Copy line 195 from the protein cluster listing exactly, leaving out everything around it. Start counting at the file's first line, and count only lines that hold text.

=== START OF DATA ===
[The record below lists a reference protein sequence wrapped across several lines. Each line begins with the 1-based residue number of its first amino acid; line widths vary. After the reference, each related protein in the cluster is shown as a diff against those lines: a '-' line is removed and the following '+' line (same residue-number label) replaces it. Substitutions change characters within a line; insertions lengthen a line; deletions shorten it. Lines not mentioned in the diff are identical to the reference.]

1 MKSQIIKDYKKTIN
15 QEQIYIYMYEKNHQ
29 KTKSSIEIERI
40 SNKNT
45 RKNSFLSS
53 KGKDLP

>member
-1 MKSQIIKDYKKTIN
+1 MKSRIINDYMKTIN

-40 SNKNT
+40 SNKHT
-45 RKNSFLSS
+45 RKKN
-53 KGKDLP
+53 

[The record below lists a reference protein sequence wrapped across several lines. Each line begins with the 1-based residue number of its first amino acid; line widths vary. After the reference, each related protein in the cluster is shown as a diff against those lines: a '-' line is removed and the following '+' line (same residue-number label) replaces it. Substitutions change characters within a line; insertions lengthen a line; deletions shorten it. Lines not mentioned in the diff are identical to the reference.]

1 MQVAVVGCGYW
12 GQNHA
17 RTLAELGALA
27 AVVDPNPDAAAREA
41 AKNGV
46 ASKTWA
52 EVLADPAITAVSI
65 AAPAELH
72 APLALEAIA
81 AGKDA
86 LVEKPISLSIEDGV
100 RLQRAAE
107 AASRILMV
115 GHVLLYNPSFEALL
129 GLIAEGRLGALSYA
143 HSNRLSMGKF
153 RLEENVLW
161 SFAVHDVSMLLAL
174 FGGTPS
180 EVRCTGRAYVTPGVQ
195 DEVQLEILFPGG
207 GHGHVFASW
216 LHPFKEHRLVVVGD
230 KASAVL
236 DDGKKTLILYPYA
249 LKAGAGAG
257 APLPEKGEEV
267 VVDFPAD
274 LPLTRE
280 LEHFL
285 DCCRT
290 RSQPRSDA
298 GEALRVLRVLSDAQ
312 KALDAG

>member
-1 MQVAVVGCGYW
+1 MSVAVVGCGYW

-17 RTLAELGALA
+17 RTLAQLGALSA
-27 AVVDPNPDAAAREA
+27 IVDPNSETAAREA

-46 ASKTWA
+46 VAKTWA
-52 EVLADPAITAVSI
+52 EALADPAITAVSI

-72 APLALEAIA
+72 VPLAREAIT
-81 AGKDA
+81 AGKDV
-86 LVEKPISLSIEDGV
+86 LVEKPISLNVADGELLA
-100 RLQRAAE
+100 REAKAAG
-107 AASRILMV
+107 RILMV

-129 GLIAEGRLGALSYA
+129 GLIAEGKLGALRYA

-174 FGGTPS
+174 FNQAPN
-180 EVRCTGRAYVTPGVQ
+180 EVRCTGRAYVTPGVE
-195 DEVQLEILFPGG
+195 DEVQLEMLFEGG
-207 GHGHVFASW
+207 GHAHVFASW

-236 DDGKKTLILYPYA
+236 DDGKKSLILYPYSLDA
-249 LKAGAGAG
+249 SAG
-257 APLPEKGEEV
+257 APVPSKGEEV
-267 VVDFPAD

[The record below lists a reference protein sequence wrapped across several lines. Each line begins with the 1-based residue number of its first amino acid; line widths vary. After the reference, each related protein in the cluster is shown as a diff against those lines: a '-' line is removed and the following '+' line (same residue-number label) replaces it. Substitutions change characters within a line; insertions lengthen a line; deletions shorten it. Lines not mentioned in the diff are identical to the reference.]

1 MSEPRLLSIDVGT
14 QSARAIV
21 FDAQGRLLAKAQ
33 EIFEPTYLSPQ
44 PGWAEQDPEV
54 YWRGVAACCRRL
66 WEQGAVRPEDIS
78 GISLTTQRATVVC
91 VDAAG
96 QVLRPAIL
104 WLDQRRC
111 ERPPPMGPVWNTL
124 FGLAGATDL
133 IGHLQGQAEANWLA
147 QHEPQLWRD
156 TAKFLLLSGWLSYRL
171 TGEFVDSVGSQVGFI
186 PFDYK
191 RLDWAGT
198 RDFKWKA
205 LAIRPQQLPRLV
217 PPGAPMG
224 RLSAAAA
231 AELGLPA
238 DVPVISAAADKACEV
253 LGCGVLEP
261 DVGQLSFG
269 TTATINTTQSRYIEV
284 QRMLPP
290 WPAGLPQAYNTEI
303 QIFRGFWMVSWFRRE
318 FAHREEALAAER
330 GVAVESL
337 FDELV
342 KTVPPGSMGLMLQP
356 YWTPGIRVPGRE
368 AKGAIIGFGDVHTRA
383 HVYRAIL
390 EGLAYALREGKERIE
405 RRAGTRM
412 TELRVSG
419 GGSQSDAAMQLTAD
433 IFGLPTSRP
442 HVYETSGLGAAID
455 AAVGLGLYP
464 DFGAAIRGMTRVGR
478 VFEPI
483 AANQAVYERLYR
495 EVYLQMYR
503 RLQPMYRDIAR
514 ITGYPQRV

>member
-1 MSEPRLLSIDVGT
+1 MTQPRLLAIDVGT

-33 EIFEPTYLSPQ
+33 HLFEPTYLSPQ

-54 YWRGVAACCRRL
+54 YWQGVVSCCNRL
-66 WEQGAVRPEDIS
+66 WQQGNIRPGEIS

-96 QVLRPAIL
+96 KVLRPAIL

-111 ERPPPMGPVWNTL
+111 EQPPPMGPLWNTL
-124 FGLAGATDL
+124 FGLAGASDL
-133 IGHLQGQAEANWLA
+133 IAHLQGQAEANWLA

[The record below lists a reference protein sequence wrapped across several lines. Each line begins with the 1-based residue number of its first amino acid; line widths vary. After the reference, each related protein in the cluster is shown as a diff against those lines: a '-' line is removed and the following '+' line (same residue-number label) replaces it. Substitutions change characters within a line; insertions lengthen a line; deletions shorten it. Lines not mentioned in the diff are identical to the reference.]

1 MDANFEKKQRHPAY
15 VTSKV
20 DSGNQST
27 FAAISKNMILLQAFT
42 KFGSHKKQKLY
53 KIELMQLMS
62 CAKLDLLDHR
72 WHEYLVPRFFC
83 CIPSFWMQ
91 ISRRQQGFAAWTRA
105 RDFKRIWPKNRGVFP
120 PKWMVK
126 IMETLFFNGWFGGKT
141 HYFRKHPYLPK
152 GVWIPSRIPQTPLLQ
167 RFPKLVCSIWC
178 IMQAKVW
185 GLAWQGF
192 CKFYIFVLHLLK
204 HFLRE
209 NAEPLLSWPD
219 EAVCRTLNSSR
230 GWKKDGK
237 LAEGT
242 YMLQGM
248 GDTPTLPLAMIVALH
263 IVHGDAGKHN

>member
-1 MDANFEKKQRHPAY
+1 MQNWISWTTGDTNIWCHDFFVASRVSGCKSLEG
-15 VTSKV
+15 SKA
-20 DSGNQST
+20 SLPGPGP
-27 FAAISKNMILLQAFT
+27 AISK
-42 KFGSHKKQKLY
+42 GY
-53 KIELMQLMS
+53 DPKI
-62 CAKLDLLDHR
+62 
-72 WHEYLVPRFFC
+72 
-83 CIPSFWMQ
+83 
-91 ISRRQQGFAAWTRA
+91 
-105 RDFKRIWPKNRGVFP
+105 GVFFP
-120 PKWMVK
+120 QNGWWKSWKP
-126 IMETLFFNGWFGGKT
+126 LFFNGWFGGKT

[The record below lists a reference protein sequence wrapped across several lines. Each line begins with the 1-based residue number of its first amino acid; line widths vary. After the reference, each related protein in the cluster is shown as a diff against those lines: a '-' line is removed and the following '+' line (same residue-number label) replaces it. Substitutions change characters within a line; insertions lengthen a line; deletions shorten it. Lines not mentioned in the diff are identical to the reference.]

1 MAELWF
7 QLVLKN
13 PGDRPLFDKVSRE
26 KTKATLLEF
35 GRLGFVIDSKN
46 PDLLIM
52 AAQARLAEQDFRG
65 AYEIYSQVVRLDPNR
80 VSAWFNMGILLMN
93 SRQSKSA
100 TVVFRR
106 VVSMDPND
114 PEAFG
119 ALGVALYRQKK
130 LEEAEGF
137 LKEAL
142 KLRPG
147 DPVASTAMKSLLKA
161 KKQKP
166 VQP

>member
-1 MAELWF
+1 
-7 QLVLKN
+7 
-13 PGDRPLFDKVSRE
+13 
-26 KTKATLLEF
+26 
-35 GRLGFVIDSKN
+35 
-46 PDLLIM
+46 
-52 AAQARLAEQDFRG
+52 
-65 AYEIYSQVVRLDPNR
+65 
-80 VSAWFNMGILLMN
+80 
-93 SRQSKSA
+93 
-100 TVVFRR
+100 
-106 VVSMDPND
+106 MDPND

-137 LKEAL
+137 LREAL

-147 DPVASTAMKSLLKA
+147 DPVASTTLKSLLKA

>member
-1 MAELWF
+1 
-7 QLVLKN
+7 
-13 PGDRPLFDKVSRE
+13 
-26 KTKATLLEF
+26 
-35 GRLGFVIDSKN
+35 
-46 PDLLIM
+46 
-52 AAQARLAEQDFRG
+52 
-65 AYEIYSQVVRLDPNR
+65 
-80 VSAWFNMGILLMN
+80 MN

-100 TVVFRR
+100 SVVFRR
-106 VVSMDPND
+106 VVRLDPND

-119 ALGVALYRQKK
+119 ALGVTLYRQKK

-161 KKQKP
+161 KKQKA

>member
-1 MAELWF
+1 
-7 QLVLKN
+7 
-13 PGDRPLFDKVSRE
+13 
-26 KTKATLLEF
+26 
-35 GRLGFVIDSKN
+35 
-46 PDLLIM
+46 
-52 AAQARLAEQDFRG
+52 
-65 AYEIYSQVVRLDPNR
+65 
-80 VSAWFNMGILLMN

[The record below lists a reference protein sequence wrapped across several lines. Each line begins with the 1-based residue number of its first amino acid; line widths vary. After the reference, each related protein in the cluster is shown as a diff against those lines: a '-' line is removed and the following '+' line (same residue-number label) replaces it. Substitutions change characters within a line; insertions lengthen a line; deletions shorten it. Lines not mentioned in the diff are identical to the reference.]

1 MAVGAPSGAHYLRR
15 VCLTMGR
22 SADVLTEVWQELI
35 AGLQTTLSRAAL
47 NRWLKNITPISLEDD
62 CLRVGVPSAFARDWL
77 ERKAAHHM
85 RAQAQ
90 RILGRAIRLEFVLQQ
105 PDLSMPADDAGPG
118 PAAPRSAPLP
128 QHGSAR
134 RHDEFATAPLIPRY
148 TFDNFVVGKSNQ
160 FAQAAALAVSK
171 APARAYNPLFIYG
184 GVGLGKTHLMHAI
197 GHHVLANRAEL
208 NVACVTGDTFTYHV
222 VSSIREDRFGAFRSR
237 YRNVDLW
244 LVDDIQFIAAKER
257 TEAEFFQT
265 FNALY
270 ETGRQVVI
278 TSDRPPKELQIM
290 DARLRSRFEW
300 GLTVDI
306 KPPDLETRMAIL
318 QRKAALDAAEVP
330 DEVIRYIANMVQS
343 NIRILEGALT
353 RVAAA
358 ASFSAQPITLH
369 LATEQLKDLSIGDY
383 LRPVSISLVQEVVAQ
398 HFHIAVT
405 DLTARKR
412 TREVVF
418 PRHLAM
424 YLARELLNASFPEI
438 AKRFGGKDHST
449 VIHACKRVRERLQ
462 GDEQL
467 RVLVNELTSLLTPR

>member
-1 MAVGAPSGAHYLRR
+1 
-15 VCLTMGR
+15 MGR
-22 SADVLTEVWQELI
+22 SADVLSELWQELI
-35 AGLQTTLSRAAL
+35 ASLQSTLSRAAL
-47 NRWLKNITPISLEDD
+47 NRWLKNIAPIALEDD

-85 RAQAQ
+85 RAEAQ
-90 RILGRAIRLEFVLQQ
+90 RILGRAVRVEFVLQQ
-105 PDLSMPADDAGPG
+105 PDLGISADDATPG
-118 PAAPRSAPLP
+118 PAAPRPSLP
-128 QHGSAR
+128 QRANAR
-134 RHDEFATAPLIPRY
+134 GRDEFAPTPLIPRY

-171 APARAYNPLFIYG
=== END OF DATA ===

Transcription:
+27 AISK